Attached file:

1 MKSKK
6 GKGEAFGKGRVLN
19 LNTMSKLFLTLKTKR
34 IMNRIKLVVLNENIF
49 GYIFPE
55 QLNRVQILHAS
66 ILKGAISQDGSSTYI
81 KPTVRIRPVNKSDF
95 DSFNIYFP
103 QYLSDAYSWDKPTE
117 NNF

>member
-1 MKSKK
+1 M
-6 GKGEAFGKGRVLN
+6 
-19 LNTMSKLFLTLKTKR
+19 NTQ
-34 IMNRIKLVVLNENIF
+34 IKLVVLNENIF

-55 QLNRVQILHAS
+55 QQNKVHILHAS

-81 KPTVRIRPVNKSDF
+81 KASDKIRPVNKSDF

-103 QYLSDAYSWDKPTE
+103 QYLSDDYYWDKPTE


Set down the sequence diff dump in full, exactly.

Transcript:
1 MKSKK
6 GKGEAFGKGRVLN
19 LNTMSKLFLTLKTKR
34 IMNRIKLVVLNENIF
49 GYIFPE
55 QLNRVQILHAS
66 ILKGAISQDGSSTYI
81 KPTVRIRPVNKSDF
95 DSFNIYFP
103 QYLSDAYSWDKPTE
117 NNF

>member
-1 MKSKK
+1 M
-6 GKGEAFGKGRVLN
+6 
-19 LNTMSKLFLTLKTKR
+19 NTQ
-34 IMNRIKLVVLNENIF
+34 IKLVVLNENIF

-55 QLNRVQILHAS
+55 QQNKVHILHAS

-81 KPTVRIRPVNKSDF
+81 KASDKIRPVNKSDF

-103 QYLSDAYSWDKPTE
+103 QYLSDDYYWDKPTE